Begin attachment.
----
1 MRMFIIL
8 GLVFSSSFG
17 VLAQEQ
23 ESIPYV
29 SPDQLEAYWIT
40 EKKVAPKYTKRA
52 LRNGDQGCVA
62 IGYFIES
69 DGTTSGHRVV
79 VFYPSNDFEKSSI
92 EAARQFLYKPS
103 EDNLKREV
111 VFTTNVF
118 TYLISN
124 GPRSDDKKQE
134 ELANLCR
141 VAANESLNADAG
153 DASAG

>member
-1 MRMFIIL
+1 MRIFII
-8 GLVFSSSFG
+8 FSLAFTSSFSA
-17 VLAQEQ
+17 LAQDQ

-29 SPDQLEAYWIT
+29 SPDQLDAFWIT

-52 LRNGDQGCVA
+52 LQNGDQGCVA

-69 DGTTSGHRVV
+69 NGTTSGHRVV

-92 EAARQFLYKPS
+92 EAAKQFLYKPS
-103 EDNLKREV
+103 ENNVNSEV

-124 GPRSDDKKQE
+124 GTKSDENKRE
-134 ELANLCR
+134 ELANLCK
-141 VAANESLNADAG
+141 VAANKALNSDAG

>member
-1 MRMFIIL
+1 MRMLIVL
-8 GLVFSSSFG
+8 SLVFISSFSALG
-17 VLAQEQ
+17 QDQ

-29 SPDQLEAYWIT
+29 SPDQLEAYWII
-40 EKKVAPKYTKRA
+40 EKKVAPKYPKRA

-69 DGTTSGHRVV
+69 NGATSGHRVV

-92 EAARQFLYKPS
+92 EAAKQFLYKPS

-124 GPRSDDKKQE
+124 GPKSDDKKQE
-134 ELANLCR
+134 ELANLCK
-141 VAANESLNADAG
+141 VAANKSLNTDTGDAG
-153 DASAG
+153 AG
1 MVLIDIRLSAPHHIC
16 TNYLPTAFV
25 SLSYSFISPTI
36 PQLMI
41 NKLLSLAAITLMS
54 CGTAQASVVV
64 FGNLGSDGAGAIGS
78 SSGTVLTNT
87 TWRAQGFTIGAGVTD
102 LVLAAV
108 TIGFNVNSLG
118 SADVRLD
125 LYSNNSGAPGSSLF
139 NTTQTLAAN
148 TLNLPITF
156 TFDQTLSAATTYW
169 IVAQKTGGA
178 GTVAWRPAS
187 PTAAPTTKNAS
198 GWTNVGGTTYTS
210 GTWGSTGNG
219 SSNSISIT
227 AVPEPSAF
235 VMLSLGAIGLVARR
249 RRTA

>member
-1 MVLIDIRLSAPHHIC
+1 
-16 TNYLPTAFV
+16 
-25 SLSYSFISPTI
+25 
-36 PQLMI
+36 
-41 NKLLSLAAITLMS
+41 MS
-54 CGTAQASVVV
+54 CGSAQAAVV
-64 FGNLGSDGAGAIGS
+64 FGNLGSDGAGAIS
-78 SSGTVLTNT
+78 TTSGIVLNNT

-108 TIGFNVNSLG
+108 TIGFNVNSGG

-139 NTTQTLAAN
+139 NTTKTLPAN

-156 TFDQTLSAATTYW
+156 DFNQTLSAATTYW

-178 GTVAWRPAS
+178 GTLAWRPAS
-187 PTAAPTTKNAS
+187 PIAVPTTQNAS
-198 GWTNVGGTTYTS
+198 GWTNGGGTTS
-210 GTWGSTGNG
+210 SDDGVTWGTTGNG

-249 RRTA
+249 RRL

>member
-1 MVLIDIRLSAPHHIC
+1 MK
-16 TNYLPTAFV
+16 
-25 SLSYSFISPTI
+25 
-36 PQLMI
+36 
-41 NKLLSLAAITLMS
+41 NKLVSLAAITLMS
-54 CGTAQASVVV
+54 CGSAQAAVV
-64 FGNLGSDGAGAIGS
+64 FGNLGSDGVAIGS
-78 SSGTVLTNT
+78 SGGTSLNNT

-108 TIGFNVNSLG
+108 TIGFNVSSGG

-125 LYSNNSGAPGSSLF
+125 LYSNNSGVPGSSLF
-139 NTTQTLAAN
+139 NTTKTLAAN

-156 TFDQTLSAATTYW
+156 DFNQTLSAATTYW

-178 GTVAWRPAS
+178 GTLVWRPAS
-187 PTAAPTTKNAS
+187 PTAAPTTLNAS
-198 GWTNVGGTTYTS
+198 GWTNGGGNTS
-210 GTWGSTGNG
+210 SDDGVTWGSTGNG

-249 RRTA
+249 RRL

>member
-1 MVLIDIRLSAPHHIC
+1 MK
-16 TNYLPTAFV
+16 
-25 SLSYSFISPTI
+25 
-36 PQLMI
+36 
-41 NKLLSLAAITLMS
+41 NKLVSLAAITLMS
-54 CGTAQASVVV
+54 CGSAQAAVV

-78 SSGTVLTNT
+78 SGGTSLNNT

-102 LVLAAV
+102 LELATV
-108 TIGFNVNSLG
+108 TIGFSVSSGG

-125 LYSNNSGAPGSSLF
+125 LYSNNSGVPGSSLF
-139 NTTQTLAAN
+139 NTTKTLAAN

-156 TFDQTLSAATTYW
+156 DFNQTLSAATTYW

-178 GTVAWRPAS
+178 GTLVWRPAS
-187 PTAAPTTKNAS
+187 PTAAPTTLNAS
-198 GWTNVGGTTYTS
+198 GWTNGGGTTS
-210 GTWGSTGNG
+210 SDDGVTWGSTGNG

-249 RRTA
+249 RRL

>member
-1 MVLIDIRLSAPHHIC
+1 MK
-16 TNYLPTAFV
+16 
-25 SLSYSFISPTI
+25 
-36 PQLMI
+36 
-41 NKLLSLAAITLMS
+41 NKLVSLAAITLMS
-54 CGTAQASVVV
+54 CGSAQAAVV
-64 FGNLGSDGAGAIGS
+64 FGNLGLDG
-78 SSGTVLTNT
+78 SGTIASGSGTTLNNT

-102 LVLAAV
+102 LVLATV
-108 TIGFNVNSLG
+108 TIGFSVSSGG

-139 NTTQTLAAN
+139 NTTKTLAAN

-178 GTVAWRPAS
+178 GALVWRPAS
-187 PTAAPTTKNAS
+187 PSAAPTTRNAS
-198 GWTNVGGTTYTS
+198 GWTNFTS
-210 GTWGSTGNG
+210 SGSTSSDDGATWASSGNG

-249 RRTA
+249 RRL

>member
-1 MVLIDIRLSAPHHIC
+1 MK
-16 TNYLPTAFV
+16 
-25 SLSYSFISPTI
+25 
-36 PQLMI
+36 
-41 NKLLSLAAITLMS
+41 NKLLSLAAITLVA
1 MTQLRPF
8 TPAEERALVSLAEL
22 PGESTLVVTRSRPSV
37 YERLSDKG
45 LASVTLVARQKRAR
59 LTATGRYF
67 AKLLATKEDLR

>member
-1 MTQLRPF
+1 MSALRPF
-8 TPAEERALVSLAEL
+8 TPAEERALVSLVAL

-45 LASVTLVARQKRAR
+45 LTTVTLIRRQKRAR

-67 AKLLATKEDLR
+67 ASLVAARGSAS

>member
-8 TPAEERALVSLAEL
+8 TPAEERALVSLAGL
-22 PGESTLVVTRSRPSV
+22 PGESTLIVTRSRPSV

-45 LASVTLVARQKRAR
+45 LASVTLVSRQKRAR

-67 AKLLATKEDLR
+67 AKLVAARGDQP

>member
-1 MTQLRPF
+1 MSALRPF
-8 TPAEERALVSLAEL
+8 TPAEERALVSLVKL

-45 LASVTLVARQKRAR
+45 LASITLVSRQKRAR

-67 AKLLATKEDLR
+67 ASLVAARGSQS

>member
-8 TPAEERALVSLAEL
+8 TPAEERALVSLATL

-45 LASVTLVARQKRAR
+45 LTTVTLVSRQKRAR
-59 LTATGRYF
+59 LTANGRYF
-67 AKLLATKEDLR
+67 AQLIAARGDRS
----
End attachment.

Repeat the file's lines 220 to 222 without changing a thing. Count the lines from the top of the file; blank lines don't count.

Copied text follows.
-198 GWTNVGGTTYTS
+198 GWTNFTS
-210 GTWGSTGNG